The NFL’s First End Zone Prayer and Herb Lusk

Herb Lusk
Herb Lusk, now a pastor in Philadelphia, was the first NFL player to pray in the end zone. ( Getty Images/Jeff Fusco)

You can choose to do the rumba after scoring a touchdown or you can kneel down for a quick prayer…that’s freedom of expression, no matter how hard the NFL tries to crackdown on end zone celebrations…they happen.

Herb Lusk chose to kneel down and pray…and 30 years of scoring moments later, sports has changed for better and worse.

This from The Washington Post:

After NFL’s First Prayer, Religion Touched Down


PHILADELPHIA — The play was 48 Toss, and 30 years later, Dick Vermeil remembers it as if he called it last Sunday. Herb Lusk took a pitch from Ron Jaworski, headed around left end and breezed unscathed 70 yards for a fourth-quarter touchdown. Four steps over the goal line at Giants Stadium, the Philadelphia Eagles’ running back rewrote the playbook. Alone in the end zone, with a crowd of 48,824 looking on, he celebrated with a gesture in what has since become a watershed moment in American sports.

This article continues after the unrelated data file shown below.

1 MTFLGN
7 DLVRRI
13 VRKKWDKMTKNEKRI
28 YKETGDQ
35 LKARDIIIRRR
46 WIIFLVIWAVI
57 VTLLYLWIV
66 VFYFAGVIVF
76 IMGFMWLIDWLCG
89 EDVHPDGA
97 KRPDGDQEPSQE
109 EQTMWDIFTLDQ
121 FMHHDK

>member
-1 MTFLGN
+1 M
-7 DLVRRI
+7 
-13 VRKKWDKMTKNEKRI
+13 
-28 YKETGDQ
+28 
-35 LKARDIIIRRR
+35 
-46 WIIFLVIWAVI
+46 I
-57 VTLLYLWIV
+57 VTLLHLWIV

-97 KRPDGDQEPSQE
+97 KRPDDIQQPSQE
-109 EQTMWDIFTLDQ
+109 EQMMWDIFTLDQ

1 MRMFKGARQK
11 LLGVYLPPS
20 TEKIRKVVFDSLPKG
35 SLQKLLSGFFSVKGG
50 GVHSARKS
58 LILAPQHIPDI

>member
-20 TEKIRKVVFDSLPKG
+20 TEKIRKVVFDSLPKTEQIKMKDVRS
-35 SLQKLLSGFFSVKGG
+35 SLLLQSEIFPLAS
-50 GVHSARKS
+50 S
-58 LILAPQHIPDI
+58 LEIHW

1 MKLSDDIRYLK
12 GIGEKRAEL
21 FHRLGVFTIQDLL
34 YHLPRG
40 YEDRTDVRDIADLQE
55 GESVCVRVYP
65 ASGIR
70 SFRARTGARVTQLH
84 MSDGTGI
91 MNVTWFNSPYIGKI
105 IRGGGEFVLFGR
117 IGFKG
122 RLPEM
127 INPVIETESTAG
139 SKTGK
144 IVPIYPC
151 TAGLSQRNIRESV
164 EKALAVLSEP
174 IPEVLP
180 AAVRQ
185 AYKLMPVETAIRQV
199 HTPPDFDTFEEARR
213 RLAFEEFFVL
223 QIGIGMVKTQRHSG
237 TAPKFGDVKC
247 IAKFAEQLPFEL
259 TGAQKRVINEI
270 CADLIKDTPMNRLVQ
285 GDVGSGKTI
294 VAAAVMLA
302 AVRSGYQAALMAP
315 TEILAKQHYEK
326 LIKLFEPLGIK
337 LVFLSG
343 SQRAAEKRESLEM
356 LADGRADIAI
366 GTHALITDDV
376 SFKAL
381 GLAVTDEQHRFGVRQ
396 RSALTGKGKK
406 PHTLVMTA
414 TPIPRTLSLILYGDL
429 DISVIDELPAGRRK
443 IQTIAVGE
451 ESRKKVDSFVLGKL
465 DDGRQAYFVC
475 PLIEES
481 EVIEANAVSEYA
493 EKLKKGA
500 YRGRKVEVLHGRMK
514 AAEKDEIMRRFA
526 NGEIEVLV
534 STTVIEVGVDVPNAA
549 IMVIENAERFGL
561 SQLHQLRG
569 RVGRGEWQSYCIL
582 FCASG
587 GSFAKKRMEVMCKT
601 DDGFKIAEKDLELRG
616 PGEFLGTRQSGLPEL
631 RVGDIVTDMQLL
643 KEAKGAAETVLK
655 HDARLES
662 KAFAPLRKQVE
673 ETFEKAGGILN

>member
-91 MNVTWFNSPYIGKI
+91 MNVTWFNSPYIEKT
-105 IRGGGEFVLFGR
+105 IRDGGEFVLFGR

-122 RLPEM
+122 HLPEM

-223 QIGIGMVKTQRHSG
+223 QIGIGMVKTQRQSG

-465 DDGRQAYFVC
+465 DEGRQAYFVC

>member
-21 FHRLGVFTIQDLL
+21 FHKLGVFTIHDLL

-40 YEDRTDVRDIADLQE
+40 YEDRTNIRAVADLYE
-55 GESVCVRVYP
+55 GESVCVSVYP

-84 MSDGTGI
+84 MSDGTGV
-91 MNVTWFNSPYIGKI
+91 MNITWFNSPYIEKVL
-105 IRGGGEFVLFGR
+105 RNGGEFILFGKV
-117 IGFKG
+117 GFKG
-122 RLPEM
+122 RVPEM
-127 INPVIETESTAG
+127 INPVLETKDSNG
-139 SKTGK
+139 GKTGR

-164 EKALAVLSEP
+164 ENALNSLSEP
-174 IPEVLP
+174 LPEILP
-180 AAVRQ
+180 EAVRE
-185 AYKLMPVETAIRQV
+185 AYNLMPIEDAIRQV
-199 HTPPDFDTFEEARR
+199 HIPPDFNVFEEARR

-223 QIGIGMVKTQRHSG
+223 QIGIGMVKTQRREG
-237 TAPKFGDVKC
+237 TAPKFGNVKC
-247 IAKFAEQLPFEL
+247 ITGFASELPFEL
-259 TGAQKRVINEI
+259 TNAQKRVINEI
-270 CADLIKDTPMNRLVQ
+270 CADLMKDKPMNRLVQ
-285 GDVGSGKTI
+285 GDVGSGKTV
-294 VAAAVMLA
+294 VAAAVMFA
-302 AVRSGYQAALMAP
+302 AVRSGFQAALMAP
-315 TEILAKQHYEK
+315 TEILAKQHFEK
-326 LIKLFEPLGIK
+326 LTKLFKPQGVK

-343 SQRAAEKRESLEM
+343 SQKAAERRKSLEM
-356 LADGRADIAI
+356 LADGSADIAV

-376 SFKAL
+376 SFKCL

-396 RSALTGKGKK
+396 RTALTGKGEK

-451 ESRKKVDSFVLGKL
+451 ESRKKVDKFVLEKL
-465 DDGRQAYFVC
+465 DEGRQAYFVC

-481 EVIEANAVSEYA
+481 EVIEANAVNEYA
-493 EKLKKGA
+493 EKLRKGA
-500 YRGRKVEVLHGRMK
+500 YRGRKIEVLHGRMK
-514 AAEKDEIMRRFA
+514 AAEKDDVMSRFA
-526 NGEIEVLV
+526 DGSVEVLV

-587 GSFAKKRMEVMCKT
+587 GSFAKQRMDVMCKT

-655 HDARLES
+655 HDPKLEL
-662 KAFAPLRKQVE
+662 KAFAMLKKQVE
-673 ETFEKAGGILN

With little ceremony and no advance warning, Lusk kept his eyes straight, dropped to his left knee and bowed his head in prayer. A few seconds later, he stood back up and returned to the sideline, his legacy sealed.

“Herb Lusk was the first NFL player to kneel in the end zone and pray,” said Steve Sabol, president of NFL Films, which has footage of more than 9,000 games played since 1894.

One quote:

Said Vince Papale, Lusk’s teammate, whose career was portrayed in the 2006 movie “Invincible”: “Religion was such a hot-button issue that no one wanted to touch it. . . . What I liked about it, it was a private, sensitive moment for him. It wasn’t like, ‘Hey, hey, look at me,’ like a lot of the celebrations have become these days. It wasn’t demonstrative.”

This is a great article with lots of NFL sports history. Be sure to take a look!

Read Full Story/The Washington Post

One thought on “The NFL’s First End Zone Prayer and Herb Lusk

  1. Pingback: Nolo’s Patent, Copyright, and Trademark Blog » Blog Archive » Holy touchdown: The difference between churches and sports bars

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